I’ve been critical of Ohio Gov. Mike Dewine. After all, he’s a Republican governor who jumped on the gun control bandwagon in the wake of a deadly mass shooting in Dayton. His plan wasn’t particularly good, either from a gun rights perspective or a gun control perspective.
Frankly, no one liked it.
As a result, I haven’t been particularly trusting of Dewine, even if he’s signed some pretty good pro-gun legislation.
Yet a new measure he signed that could have included a provision that might have made me rethink things.
You see, the bill would have done wonders to end mass incarceration in Ohio.
Ohio Gov. Mike DeWine recently signed a massive criminal justice reform bill, a testament to the work of activists proposing legislation since the Black Lives Matter Movement. Not included in that reform package, however, was the repeal of a law that incarcerates hundreds of people: Weapons Under Disability.
This law criminalizes possessing a gun while under indictment for violent crimes and/or drug offenses. Even if a defendant is found innocent of the original felony charge, they could be incarcerated for possessing an otherwise lawful firearm while pending adjudication. Weapons Under Disability strips the right to legally obtain a firearm without due process: that right is stolen the minute a prosecutor files a charge.
Due process is the precept of our criminal justice system. When someone is accused of a crime, they are presumed innocent until proven guilty. This presumption of innocence protects defendants’ liberty until a jury determines that liberty is a safety risk − until due process is followed. But, what happens when due process isn’t respected? What happens when that constitutional disrespect cuts across racial lines? Our jails needlessly swell and our communities are left broken.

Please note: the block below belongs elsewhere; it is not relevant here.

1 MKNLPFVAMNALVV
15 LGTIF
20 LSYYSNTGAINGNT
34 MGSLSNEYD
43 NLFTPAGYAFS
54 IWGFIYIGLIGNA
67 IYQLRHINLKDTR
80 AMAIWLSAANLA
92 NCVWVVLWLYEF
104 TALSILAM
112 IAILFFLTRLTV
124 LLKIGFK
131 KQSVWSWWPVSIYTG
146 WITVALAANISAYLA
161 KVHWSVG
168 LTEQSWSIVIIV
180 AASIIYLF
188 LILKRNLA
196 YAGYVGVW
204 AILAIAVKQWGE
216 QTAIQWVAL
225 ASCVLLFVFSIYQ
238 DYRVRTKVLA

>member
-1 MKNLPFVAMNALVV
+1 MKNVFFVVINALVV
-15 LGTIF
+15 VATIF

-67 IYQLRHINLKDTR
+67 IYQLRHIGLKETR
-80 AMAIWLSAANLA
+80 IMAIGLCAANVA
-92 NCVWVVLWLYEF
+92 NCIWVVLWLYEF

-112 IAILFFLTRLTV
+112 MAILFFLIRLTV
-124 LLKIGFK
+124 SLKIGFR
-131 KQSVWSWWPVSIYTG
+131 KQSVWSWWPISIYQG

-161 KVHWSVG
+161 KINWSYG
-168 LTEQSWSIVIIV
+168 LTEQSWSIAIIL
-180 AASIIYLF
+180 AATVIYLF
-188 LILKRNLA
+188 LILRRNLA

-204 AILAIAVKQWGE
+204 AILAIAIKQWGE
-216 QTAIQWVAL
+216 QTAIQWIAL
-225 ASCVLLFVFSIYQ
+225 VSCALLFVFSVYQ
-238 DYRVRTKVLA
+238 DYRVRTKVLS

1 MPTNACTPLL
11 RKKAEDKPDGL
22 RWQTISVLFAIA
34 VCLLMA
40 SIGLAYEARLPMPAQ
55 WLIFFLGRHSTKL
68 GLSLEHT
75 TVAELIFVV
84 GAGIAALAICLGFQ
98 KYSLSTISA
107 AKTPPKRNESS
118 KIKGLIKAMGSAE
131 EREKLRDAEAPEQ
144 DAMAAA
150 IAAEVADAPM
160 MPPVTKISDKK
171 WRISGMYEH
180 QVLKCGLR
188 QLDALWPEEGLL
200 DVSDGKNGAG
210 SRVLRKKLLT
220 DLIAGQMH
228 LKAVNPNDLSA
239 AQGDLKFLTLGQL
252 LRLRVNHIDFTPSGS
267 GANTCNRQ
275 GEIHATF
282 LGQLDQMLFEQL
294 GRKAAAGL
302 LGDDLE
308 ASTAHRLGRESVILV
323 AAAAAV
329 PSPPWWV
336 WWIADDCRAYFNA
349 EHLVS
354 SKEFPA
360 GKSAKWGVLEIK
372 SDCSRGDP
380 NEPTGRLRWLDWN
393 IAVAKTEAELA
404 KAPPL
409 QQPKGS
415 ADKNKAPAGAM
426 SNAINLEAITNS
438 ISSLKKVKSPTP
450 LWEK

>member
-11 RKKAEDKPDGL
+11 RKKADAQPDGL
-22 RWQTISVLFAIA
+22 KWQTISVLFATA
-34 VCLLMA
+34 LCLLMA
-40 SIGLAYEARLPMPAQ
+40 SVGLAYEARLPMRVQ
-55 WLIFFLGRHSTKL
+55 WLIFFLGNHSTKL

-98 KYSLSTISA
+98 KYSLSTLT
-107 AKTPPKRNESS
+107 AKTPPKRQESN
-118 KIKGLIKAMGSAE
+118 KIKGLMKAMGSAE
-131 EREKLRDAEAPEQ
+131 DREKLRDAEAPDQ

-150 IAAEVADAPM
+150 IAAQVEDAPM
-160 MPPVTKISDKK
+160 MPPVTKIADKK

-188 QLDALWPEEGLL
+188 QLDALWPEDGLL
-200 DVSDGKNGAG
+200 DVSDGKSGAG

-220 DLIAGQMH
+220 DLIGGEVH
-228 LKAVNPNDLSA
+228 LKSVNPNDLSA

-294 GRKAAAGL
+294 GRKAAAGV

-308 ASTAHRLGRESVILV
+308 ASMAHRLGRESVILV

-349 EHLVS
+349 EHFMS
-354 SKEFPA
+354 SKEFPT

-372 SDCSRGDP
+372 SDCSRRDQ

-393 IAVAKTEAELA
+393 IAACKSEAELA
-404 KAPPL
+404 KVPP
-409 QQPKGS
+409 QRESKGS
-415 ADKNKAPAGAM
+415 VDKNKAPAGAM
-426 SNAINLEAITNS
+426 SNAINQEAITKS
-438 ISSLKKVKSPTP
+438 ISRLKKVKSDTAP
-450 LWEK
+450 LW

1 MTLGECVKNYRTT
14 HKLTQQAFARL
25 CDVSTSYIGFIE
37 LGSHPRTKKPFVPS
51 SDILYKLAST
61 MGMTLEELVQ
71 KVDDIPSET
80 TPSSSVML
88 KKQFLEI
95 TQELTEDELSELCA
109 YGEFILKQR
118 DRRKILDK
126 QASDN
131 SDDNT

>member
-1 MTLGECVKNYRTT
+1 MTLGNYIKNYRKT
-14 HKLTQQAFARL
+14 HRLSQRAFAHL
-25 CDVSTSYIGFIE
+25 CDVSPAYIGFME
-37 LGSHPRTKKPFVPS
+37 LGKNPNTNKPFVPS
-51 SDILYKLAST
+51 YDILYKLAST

Now, I understand the thinking about Weapons Under Disability laws. Some might argue that these aren’t really a repeal of someone’s rights without due process, but a suspension, not unlike a red flag law.
To me, if that’s your argument, then you’ve already screwed up trying to sell me on this.
While I can see why you’d want to remove someone’s right to keep and bear arms if they’re accused of some crime, particularly a violent one, these are still people who have been convicted of nothing. They’re still innocent so far as the government is concerned. Or, at least, they’re supposed to be viewed as such.
Weapons Under Disability laws, however, suggest they’re guilty, all without standing trial.
I’m sorry, but I have a huge problem with that. Especially since people could still be prosecuted for violating such laws in Ohio even if they were found innocent of the original charge. In other words, they were to be treated as guilty even if they were, in fact, innocent.
Repealing such a law wouldn’t be popular with the anti-gun crowd, but nothing short of total disarmament will really be that popular with them.
Still, a lot of people who don’t know any better but aren’t actively anti-gun won’t like this. Particularly in Ohio.
That’s likely why lawmakers skipped doing so. That’s a shame, too, because this is a law that needs to die horribly.
Being accused of a crime isn’t grounds for you to lose your right to keep and bear arms. The government’s “interest” is irrelevant and frankly, after Bruen, I don’t think such laws would survive constitutional challenges. For Ohioans, though, it won’t matter.